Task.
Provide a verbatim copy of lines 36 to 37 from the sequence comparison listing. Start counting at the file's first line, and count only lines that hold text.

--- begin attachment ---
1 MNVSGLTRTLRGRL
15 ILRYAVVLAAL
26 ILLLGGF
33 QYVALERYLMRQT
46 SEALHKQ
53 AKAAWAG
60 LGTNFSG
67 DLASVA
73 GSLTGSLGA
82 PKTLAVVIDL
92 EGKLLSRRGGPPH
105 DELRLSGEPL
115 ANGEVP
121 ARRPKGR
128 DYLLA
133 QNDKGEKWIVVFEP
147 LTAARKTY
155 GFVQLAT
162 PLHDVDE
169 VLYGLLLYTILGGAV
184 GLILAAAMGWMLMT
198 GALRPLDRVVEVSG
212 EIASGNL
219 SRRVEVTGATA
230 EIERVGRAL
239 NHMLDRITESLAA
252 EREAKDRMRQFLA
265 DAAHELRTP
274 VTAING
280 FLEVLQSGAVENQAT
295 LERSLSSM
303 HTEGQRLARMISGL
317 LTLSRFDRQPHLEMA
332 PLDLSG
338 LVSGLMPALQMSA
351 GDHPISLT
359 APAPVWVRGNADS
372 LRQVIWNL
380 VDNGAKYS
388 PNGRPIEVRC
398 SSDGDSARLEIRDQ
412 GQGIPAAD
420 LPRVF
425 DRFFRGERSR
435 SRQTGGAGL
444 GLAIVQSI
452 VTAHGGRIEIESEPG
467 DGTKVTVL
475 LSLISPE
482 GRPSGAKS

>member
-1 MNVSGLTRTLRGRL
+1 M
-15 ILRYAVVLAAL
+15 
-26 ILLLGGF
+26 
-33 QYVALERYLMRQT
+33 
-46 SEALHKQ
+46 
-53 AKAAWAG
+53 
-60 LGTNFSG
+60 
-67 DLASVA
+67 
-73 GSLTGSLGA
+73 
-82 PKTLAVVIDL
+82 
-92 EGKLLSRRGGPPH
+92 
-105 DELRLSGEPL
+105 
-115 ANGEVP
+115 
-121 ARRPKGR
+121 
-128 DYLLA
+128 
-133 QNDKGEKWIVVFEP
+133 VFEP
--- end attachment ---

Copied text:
351 GDHPISLT
359 APAPVWVRGNADS